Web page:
Is your online store losing out on valuable sales because customers are getting confused, losing focus, and moving on without purchasing anything? Can you even tell?
Every bit of Web traffic is valuable, and it is vitally important that your store squeezes as much revenue as possible out of each visit. Of course, not every visit can result in a sale, but that conversion rate can always be nudged a bit higher.
Making conversions easy for potential customers is not only good for profits, it also improves the user experience, which in turn leads to positive experiences and word of mouth.
This article looks at how to identify tell-tale signs that your site is not converting optimally, and highlights a few strategies you can use to ensure your store becomes a sales converting machine.
1. Understand the sales funnel
How are you attracting new customers to your site? Once they are there, how are you guiding them towards a sale or conversion?
It's important to have a clearly defined sales funnel that presents a quick and easy path to a conversion for new customers.
In order to do this people need to be able to immediately understand:
- what it is you are offering
- how to get it
That might sound simple, but it's not so easy to design a site that always makes things quick and easy for everyone who visits. More on this at how to sell stuff online.
2. Track visitor behaviour
In order to improve conversions it is important to first understand what is happening on the site in terms of how people are behaving once they arrive. Especially the group of people who are interested enough to create an account or fill out a shopping cart, but then fail to checkout.
To do this you'll need to have analytics of some kind installed on your site - the most common is Google Analytics.
The part we're interested in here, is how traffic flows from a specific landing page to a conversion (or away from it, as the case may be).
Analytics has a nice, visualization feature called Vistor Flow, and you can learn more about that in point 5 of five awesome tips to extract valuable SEO secrets from Google analytics data.
3. Isolate trouble spots
The gap between what you expect potential customers to do, and what they are actually doing will help you to identify where things are going wrong.
In one of my online businesses (a subscription based, paid service), I found that while the sign up rate for new customers was very high, the actual conversion rate was really low.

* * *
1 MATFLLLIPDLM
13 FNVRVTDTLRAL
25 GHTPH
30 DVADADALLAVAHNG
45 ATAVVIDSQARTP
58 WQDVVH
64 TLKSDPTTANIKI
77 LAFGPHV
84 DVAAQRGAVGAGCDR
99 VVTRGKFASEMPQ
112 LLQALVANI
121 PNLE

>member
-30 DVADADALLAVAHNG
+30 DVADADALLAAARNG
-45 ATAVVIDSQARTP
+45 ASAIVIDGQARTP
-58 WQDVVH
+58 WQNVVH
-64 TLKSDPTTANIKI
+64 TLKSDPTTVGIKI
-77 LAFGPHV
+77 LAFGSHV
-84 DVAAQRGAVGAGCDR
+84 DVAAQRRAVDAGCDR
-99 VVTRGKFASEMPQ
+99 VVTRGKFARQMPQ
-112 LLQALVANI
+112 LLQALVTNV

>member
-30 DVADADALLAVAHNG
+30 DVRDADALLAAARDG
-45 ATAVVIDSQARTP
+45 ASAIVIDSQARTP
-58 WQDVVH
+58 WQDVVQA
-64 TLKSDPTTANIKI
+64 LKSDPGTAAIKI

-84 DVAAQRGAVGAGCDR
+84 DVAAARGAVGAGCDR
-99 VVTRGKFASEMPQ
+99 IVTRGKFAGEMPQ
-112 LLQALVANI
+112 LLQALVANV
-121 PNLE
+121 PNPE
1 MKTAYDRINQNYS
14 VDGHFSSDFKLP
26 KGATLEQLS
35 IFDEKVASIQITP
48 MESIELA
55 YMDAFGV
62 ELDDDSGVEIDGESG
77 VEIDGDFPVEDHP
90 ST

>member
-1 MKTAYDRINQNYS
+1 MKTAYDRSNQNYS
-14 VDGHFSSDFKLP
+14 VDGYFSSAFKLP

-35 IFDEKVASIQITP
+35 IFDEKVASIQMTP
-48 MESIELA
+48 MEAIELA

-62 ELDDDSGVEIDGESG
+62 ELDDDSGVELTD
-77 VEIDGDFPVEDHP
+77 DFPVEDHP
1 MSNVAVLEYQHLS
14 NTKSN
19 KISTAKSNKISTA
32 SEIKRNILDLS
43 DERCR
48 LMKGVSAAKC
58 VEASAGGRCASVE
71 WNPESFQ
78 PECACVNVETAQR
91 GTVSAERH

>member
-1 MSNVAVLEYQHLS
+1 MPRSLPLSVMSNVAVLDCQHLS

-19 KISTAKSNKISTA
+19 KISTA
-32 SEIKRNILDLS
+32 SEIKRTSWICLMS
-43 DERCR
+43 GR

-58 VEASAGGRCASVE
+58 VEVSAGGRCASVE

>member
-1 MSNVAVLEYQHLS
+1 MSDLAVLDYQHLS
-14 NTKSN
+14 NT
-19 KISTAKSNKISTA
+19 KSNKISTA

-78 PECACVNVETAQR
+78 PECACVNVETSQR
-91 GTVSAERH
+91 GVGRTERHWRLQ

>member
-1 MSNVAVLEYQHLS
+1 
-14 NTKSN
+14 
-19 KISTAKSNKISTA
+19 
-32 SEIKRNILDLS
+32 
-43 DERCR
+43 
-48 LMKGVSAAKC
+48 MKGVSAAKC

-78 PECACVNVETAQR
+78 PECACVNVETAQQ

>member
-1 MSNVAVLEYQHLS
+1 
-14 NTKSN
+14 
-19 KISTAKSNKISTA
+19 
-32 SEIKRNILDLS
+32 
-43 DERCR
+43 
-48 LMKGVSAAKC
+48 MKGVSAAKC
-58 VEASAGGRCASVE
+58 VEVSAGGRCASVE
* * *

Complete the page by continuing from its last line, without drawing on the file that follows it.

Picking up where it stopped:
What I found was that after creating an account, customers were being presented with a choice that they didn't expect. This meant that they tried to navigate around the choice by going to the homepage or the FAQ, or anywhere else.
There were two parts to the problem:
- the offering was not clear before sign up
- there was not sufficient info or support after sign up
Not only did I have to use analytics to work this out, I also used support requests and complaints to piece things together. The problem was that the site made perfect sense to me, but not to first time users who didn't necessarily know what to expect.
4. Make intelligent improvements
As a result of my analysis, I set about making changes to the sales funnel - in particular the information presented on the landing page. I also added customized support to every step of the process.
By making the value offering clearer, the sign up rate decreased, but the conversion rate on newly registered customers sky-rocketed. In other words, people who weren't really interested didn't bother to sign up, and those that were, better understood what was required in order to get what they wanted.
As it turns out, the dip in sign ups was temporary because the improvements to the sales funnel meant that people knew what they were getting, what they had to pay, and how to go about getting it. This meant they were vastly more positive about their experience (even though no changes to the service itself were made), and more and more recommendations followed.
To this day, I still have not perfected the conversion process for the site. I still see people signing up and losing their way. So there are still improvements in the design and usability to be made. But for now, I am happier and my customers are happier.
Have you analysed and refined your sales funnel and conversion processes? What improvements did you make, and how did this affect your earnings?
Share your tips and ideas in the comments.